Since being drafted, the young Swiss sniper impressed the Flames enough to earn a five-game call-up last season, and he didn't disappoint, notching three goals on a Calgary team that struggled mightily in the scoring department. Going forward, Bartschi is one of the only Flames prospects that will garner a desirable return, because outside of superstars turned elder statesmen Jarome Iginla and Miikka Kiprusoff, the team is relatively light on talent.
Colorado: Ryan O'Reilly
Up front, the Avalanche have a number of impressive fresh-faced forwards, headlined by newly-minted captain Gabriel Landeskog and All-Star Matt Duchene, but it was 21-year-old center Ryan O'Reilly that lead the team in scoring last season as he tallied 55 points.
With three full NHL seasons under his belt, O'Reilly is already among the game's best two-way centerman, but after his entry-level deal expired, GM Greg Sherman was unable to ink him to an extension prior to the lockout. Now, with O'Reilly ready to sign a big-money contract with term, the Avs may be unable to keep him with centers Duchene and Paul Stastny already signed to expensive long-term deals.
If they can't come to an agreement soon after the work stoppage ends, Sherman could shop O'Reilly and receive a return similar to what Boston got from the Leafs when they traded Phil Kessel in 2009, which was two first-rounders and a second round pick.
Edmonton: Justin Schultz
Obviously, the Oilers have the most impressive group of young forwards in the game, with the likes of Ryan Nugent-Hopkins, Nail Yakupov, Jordan Eberle and Taylor Hall in their arsenal. Outside of them, Edmonton also has Justin Schultz, the former Anaheim Ducks draftee that spurned them to sign a free agent deal with the Oil last summer.
At this point, Schultz is probably untouchable, but he's not completely off-limits to the point that all four of their young star forwards are. If he were to be available, Schultz would undoubtedly fetch an elite established veteran player, because as he's shown in the AHL with Oklahoma City this season, he's on his way to being a star.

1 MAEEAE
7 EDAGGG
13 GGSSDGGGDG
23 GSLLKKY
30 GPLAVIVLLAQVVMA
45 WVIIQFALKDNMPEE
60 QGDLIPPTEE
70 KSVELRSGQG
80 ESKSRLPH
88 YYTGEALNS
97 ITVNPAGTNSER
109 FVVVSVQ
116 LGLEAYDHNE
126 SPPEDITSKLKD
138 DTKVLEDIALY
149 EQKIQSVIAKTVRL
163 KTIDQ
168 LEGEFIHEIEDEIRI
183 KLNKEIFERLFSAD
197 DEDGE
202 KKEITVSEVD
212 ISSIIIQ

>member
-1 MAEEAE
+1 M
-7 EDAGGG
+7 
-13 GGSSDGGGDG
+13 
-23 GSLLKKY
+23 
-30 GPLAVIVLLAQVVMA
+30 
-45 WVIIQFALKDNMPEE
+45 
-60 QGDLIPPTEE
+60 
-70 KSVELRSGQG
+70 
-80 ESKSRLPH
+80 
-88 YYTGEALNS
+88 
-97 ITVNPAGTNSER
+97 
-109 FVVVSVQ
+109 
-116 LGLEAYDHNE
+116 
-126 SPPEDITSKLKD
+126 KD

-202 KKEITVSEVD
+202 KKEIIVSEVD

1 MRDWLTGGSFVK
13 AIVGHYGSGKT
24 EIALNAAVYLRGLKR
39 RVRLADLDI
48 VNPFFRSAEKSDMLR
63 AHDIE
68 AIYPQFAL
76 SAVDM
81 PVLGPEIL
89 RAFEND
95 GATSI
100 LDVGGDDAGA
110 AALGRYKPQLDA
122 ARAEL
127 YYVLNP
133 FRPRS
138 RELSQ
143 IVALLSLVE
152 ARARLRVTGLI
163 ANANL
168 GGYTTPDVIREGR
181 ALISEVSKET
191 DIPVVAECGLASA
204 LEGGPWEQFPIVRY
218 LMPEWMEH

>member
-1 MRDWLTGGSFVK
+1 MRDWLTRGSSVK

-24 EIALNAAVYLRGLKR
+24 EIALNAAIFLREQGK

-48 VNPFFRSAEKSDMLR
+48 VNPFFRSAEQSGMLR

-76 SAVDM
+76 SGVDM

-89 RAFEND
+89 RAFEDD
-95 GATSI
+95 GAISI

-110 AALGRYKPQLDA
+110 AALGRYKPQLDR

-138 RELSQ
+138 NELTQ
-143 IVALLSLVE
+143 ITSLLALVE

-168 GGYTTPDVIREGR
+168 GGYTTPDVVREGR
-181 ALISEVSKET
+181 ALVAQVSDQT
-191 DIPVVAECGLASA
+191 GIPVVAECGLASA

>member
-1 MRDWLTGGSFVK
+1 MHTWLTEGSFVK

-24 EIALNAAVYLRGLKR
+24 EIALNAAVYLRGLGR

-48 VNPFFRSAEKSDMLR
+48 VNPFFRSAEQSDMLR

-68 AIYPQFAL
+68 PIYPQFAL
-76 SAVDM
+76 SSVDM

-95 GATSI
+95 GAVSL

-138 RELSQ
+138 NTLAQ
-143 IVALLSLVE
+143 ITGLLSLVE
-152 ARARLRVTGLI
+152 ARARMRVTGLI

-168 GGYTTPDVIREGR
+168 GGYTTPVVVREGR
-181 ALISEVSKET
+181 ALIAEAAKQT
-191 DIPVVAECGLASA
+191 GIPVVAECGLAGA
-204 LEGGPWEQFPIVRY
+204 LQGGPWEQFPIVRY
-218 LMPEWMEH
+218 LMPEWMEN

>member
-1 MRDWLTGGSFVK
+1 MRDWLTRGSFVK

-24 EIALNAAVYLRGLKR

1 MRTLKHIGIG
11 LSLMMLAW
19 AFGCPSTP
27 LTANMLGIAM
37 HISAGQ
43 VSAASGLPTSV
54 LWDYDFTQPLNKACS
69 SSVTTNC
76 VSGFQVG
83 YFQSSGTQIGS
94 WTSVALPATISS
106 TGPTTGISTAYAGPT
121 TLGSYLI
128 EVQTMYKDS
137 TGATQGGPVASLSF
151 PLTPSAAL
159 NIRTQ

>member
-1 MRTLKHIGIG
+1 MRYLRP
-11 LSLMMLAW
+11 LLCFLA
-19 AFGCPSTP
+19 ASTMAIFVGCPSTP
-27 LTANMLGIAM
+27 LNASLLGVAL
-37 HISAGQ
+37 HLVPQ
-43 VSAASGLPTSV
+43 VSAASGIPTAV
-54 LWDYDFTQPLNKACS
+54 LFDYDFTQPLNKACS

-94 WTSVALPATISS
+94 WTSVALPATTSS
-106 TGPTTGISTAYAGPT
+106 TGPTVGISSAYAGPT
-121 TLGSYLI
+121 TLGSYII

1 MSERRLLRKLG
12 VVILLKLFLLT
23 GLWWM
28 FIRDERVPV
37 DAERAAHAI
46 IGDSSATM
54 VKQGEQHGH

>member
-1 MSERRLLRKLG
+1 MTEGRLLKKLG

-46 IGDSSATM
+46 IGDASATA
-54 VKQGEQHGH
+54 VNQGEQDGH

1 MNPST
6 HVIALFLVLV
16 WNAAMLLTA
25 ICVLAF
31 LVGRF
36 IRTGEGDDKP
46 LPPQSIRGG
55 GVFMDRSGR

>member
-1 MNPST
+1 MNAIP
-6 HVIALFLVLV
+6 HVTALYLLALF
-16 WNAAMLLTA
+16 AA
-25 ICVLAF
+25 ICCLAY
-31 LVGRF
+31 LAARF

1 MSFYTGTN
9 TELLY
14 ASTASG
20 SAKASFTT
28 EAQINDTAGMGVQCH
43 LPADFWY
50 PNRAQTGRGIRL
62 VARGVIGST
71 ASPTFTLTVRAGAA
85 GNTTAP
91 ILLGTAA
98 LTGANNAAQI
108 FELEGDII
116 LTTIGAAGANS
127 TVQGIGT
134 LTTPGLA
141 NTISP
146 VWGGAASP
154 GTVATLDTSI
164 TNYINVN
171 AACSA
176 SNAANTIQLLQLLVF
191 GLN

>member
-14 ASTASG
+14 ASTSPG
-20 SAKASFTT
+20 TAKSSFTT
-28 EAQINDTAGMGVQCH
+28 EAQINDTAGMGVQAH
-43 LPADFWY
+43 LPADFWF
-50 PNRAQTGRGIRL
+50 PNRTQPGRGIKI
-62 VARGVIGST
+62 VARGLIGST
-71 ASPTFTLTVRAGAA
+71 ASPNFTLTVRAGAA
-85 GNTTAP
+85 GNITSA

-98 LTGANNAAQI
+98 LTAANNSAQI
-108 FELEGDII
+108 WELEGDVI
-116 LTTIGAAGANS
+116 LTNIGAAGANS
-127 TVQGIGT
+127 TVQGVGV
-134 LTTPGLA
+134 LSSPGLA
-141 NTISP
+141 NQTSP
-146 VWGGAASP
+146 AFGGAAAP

Minnesota: Mikael Granlund
Easily the Wild's top prospect, Mikael Granlund cannot be attained for anything less than a legitimate star, and even then it's unclear if Minnesota would deal him. Granlund appears to have all the tools to be an offensive force in the NHL and has the talent to usurp Mikko Koivu as Minnesota's top center.
However, with high-priced veterans Dany Heatley, Ryan Suter, Devin Setoguchi, Zach Parise and Koivu in the fold, Granlund would certainly be an asset other teams would be drooling at the prospect of acquiring.
Vancouver: Cory Schneider
Okay, so it was Roberto Luongo, not Cory Schneider that had whispers circulating around him with regards to his future with the team this summer. Luongo will almost certainly be gone soon after the work stoppage ends, which will make Schneider the team's unquestioned No. 1.
Until Luongo is gone though, the former Boston College standout is Vancouver's most valuable trade asset. That's because in Schneider, the Canucks have one of the league's most promising young goaltenders, and at this point, he's done enough during his time as Luongo's understudy to be considered a legitimate No. 1 goaltender.
Just ask Mike Gillis.
Anaheim: Bobby Ryan
After a lackluster 2011-12 season, the Ducks need to rebound, especially if they want to keep franchise forwards Ryan Getzlaf and Corey Perry in Anaheim for the long haul. If not, they'll probably move one of their expensive assets.
Of their three stud offensive players, Bobby Ryan would hypothetically be the one to go. On defense, Cam Fowler has quickly blossomed into one of the game's top puck-moving youngsters, and he would obviously fetch a healthy return as well.
Dallas: Jamie Benn
As the Stars' best forward and unquestioned No. 1 offensive threat, it's hard to see why Jamie Benn would ever be dealt. However, with Benn still in need of a new contract, the Stars' management simply has to find a way to get a deal done with their restricted free agent star. If for whatever reason they can't sign him, Jamie Benn would definitely be among the league's hottest trade commodities, but a suitor would obviously have to give up a lot in order to pry the budding star away from Dallas.
Los Angeles: Jonathan Bernier
With Jonathan Quick firmly cemented as the Kings' franchise goaltender, Jonathan Bernier has made it clear that he'd not only welcome a trade, he wants it badly.